Guillaume Tetu, CEO of Hautlence.

Cut and Thrust

These days, one really gets the feeling that trust and harmony has been restored between you.

Laurent Picciotto:
Yes, that’s true. Hautlence is a very fine brand that had a very fuzzy positioning for a good number of years. The watch itself met with immediate approval, although we had to explain its price and added value. We’re used to having to educate people in this way. That being said, HLs are at the meeting point of a number of segments, so much so that it took the brand a while to find its target.
Guillaume Tetu:
The trust between Laurent and myself has been built up gradually. To be perfectly honest, it took us a while to convince him! His clients already had lots of toys in their collections and Laurent had the ability to push them a step further if they were so inclined. Our task was to convince him that we too were able to provide something new.

So what was it? 

Laurent Picciotto:
Technically speaking, there was no problem with the watch. It was solid, right from the start. But a client buys a watch not only for what it is but also for the universe it portrays. That was more complicated: it was harder to match it to a clear positioning.
Guillaume Tetu (continues):
…until quite recently when a key shareholder, Georges-Henri Meylan (ed: the former CEO of Audemars Piguet), came in and got us to think about our own identity. Six months later, it was clear that our positioning should be that of the gateway into independent watchmaking. With that came price changes and a far more precisely targeted clientele.
Laurent Picciotto:
At the end of the day, the actual launch of Hautlence is happening now!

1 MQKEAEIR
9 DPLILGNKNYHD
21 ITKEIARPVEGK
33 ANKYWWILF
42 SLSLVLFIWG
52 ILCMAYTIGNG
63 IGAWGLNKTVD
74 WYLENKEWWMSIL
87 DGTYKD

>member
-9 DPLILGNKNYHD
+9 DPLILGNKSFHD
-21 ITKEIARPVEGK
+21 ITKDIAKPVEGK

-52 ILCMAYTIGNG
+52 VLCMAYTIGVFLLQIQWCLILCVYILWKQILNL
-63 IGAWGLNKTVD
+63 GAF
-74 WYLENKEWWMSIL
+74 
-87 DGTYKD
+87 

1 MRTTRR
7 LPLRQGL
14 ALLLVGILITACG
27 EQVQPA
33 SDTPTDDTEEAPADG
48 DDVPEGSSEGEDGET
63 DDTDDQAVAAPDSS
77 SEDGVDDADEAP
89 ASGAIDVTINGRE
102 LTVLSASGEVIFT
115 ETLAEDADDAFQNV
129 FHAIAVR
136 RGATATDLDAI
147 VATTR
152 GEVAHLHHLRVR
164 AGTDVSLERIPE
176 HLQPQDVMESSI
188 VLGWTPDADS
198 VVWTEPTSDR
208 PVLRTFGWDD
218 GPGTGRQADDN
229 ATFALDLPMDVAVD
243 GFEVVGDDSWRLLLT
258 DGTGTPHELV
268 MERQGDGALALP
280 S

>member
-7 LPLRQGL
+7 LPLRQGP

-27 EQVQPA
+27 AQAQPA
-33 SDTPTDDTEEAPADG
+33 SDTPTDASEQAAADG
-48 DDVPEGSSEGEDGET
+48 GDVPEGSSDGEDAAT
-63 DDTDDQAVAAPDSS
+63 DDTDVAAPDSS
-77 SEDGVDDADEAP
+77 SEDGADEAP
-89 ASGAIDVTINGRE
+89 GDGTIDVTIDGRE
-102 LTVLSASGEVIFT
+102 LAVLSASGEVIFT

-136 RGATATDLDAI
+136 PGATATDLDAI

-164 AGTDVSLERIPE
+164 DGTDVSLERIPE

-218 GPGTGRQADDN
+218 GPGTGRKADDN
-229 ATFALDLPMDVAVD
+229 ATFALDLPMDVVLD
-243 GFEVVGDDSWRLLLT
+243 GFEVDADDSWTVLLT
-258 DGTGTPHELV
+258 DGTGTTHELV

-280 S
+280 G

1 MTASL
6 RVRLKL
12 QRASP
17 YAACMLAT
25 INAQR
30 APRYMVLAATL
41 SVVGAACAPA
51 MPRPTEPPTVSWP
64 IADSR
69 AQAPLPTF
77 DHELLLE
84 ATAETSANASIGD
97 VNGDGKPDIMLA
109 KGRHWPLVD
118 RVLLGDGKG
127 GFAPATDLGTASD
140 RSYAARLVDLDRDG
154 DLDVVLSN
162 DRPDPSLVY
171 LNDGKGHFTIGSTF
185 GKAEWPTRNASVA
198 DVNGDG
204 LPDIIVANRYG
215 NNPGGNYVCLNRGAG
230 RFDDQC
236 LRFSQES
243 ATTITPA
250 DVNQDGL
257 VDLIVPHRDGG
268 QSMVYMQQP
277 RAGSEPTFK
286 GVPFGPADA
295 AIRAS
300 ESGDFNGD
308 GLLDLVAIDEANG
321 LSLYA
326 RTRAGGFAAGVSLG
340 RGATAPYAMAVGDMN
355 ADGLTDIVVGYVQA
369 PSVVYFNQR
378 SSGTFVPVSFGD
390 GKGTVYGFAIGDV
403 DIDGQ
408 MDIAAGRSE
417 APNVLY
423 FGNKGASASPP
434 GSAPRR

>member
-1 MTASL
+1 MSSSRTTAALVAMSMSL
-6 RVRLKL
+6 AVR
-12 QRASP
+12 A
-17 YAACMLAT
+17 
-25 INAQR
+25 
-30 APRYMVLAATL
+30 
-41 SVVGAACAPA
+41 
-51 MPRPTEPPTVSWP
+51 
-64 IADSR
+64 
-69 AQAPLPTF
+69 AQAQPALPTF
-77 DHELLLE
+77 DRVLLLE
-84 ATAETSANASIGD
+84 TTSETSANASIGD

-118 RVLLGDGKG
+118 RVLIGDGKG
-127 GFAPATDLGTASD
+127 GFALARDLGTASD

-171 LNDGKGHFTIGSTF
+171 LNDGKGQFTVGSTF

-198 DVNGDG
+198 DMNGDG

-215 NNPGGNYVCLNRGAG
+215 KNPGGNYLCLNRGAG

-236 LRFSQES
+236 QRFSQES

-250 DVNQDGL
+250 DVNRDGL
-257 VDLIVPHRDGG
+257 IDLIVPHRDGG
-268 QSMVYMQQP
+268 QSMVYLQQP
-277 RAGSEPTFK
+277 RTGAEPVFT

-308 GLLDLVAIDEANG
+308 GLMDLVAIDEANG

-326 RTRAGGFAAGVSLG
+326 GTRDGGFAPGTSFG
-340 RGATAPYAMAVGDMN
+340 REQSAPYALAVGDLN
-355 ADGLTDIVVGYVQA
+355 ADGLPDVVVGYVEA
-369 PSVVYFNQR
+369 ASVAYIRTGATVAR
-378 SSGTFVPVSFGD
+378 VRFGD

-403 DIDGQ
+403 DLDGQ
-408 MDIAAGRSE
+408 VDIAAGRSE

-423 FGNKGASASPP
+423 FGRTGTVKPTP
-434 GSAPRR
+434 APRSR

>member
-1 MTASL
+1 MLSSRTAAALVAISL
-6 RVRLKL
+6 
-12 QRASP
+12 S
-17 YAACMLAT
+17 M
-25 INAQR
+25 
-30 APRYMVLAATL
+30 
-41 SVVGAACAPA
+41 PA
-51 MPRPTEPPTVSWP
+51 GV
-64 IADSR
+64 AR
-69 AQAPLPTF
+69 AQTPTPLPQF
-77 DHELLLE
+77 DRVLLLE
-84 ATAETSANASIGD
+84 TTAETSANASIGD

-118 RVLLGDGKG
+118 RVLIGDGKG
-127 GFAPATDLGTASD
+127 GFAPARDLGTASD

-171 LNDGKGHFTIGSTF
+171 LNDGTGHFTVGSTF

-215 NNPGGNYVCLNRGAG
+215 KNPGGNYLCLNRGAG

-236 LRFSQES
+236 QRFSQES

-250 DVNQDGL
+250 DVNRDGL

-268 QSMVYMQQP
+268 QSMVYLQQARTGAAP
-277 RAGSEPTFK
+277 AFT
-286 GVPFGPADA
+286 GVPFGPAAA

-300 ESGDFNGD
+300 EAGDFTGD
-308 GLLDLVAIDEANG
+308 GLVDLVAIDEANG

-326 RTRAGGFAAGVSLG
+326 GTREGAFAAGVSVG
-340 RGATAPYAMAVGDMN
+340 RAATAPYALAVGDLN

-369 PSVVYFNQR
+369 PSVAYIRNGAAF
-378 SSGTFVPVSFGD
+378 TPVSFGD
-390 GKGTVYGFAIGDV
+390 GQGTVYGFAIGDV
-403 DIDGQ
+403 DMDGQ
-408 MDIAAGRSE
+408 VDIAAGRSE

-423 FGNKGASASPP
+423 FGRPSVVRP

Guillaume Tetu:
yes (laughter)! But we’ve come a long way – we were on the edge of disaster. The arrival of MELB (ed: G-H Meylan’s company) brought us financial input, as well as plenty of credibility – you can’t put a price on that.

Are you saying that some things could have been done differently?

Guillaume Tetu:
There have been some outstanding accomplishments – our watches first and foremost. I suppose I would have liked to have been able to spend more time with people like Laurent, so as to reposition more quickly. But I’m a watch designer, not a marketing manager (laughter)!
Laurent Picciotto:
Paradoxically, I find it’s quite cool to be starting off with Guillaume now. At least I know where he’s coming from. In the final analysis, you have to bear in mind that it’s a manufacture with plenty of resilience. It struggled for almost five years and came out on top – in a situation where so many others would have been swept away.

What’s going to change from now on? 

Guillaume Tetu:
Structured collections. Clear positioning. Established credibility. And quite simply, almost ten years’ worth of creations: that really helps put a brand on the map.
Laurent Picciotto:
Hautlence had the great idea of relaunching the brand without throwing away everything it had gained in earlier years. It’s kept the same philosophy and the same creativity. Moreover, the fact that it now offers round cases offers some reassurance. At the same time, there’s no change to certain fundamentals that are important to many customers.
Guillaume Tetu:
But we’ll still be bringing out really original haute horlogerie creations from time to time – at much less affordable prices!

You’re going to end up going schizophrenic – getting back to affordable independent watches at the same time as dabbling in top-end watchmaking!

Guillaume Tetu (laughter):
Not at all: there are plenty of brands doing a balancing act involving complicated limited editions side by side with more affordable collections.

Talking about limited editions – is that an option you’re both looking at? 

Laurent Picciotto (coyly):
We’re having conversations about it…
Guillaume Tetu:
It’s early days yet. We’ve just tried that out in Venezuela. It’s working well. It’s definitely a way forward for the future.
Journalist : Olivier Müller (01/2013)